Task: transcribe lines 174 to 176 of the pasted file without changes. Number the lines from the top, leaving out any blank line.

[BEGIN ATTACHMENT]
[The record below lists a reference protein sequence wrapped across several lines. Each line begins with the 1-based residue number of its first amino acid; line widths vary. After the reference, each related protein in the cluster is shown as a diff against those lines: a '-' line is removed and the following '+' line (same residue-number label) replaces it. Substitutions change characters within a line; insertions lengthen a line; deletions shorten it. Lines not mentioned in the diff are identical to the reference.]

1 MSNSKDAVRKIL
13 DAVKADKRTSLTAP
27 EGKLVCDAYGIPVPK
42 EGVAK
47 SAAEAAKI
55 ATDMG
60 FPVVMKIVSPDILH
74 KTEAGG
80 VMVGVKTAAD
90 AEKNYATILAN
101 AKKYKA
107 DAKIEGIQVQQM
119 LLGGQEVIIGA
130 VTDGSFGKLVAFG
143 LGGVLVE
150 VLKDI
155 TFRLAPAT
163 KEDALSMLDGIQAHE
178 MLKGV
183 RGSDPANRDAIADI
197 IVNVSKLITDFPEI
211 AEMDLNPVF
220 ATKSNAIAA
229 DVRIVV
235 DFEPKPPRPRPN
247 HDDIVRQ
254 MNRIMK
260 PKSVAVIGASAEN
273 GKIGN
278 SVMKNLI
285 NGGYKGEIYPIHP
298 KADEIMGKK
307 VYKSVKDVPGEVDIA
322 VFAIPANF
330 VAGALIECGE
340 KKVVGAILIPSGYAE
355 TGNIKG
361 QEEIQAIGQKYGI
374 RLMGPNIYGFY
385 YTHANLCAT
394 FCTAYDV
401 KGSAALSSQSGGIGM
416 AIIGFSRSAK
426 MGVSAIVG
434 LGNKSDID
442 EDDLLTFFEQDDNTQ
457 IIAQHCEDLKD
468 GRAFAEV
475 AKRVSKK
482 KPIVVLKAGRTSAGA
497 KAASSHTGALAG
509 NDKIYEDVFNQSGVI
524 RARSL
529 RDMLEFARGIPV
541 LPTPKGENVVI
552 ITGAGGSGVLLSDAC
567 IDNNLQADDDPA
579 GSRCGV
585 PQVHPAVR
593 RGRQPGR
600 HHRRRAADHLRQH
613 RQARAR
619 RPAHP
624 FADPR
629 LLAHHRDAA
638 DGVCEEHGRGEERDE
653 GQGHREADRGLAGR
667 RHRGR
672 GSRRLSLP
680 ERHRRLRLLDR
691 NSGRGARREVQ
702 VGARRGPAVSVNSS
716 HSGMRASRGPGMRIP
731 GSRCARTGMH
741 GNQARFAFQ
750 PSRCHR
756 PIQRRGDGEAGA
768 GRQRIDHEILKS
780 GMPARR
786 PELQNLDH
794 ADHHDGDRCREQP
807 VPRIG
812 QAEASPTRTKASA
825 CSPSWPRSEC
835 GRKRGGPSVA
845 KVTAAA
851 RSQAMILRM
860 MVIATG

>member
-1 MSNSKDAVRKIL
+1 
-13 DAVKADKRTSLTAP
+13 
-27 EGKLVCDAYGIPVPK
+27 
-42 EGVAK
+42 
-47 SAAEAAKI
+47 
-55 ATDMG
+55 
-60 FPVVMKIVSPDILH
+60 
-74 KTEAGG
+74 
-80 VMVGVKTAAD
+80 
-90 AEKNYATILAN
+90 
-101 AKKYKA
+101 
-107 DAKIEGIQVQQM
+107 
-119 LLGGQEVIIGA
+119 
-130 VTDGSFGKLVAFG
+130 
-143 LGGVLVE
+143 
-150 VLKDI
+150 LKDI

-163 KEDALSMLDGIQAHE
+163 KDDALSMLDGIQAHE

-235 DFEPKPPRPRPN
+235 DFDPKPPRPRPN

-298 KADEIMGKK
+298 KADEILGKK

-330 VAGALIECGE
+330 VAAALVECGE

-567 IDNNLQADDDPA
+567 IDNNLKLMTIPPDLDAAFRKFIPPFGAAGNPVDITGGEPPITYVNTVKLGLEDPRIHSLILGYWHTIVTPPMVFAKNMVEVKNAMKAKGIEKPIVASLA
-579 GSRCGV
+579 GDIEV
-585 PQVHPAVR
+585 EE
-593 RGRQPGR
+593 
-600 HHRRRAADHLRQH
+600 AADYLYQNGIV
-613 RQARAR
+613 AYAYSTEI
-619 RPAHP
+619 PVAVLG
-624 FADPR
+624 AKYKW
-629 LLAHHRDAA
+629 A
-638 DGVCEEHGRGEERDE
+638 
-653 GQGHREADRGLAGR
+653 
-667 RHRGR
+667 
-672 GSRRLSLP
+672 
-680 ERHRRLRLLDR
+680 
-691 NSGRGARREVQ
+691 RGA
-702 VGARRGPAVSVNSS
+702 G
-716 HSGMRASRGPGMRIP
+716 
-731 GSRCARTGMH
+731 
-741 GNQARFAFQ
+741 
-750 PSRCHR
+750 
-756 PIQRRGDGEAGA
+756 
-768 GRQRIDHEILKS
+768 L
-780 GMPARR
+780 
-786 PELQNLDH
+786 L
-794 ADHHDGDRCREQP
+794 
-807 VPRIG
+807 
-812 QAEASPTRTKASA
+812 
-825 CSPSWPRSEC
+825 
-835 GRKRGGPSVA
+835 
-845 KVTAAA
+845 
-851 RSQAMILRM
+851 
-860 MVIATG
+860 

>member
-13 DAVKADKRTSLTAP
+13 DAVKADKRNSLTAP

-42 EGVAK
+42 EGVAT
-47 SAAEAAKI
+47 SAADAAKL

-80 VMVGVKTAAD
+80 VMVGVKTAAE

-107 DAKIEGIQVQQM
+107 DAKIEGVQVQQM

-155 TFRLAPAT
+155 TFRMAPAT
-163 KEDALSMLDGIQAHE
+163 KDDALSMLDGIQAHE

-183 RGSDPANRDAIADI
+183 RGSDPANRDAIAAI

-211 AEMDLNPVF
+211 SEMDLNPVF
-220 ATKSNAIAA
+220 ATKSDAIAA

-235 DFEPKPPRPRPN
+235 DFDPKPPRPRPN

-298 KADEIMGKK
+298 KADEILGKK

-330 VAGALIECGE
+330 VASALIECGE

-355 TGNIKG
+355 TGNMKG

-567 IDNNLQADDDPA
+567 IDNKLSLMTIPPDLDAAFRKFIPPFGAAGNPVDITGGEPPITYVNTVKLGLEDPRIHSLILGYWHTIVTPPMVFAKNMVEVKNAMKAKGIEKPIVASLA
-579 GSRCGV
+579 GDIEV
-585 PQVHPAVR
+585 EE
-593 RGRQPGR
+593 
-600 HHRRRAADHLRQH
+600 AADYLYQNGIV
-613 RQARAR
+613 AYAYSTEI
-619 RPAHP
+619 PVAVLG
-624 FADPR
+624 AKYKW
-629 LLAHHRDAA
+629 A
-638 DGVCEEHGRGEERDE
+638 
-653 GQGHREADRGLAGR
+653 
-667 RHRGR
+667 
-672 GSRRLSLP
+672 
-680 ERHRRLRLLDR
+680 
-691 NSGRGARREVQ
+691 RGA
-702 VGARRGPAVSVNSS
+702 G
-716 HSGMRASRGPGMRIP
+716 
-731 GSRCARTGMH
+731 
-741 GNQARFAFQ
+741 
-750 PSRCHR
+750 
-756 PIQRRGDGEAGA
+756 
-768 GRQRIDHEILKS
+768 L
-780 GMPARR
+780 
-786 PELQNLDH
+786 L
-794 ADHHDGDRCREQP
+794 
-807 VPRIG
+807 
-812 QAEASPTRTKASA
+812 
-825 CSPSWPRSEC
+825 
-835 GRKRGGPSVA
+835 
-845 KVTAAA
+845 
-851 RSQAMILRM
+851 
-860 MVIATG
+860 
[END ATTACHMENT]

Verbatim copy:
+768 L
-780 GMPARR
+780 